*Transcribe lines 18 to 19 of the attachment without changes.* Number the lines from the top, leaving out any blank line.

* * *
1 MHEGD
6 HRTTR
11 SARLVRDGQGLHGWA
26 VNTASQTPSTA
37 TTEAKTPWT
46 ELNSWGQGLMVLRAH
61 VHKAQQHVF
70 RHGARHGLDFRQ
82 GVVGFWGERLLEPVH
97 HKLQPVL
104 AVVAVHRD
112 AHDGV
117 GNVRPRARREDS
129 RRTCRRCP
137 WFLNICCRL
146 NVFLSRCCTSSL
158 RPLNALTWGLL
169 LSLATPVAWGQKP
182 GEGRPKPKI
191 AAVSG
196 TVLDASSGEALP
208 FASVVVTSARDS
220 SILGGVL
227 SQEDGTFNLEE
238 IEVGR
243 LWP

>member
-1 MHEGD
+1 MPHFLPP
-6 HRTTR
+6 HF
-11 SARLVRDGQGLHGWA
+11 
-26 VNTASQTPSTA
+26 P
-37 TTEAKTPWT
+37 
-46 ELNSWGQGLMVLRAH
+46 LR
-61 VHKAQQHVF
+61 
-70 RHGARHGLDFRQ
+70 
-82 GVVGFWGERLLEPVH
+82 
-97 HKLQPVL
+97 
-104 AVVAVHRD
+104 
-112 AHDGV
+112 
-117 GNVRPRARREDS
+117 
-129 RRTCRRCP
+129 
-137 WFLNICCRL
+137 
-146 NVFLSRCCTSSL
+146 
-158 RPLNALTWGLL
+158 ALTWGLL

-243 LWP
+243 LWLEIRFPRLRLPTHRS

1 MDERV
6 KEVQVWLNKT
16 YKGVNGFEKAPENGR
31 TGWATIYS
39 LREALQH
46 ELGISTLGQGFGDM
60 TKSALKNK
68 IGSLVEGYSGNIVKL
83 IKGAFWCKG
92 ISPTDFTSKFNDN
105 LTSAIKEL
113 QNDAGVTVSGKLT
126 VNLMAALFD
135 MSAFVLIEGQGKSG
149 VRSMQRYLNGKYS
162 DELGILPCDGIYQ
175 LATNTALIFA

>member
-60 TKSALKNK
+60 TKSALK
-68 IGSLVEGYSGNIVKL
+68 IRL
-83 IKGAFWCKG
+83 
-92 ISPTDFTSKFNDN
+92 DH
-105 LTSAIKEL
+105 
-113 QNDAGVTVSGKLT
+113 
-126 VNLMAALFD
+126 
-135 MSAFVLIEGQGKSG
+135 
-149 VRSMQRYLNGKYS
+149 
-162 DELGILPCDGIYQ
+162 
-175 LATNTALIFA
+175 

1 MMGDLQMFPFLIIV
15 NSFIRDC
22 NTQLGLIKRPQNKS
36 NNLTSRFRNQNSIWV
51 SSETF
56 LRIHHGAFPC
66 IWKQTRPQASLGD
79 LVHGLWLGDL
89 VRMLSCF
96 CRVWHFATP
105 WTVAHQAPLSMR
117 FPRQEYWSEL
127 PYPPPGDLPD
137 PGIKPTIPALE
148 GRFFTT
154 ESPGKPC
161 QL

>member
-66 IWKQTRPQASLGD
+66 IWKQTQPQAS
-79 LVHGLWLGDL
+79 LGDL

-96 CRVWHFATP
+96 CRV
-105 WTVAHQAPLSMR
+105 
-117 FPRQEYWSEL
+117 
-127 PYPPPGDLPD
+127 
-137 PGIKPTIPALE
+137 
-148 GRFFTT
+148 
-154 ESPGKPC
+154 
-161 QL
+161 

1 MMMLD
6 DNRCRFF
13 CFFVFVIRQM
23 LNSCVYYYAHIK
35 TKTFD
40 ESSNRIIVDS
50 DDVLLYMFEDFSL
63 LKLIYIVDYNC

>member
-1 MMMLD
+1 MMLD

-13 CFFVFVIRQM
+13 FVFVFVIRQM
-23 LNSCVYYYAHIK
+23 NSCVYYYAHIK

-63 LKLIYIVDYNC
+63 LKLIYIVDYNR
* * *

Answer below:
169 LSLATPVAWGQKP
182 GEGRPKPKI